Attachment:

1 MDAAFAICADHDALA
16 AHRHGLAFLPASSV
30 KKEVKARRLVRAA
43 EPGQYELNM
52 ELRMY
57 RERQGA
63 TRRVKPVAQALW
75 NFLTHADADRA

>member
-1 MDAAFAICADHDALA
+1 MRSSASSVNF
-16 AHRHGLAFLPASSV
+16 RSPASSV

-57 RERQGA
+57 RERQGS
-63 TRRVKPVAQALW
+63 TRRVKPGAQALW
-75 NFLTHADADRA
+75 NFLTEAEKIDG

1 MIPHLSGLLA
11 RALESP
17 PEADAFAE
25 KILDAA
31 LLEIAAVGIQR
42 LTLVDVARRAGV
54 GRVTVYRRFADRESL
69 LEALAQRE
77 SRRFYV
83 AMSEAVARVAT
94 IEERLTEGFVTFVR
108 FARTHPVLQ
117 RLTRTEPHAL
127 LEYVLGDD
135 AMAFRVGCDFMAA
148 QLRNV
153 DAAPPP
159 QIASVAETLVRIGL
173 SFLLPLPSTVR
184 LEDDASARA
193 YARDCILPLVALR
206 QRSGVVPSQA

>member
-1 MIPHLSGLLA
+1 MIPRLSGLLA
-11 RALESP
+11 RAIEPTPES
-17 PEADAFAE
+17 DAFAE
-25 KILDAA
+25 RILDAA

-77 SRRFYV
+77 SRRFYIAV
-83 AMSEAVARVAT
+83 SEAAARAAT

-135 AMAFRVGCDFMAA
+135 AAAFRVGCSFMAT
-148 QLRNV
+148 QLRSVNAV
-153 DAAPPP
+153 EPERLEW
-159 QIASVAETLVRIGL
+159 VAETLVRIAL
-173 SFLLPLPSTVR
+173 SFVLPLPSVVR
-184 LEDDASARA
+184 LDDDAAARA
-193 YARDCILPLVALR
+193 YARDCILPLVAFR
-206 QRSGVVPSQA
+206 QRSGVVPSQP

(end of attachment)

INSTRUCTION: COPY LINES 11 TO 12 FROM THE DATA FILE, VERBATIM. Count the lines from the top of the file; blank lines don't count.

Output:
+1 MRSSASSVNF
-16 AHRHGLAFLPASSV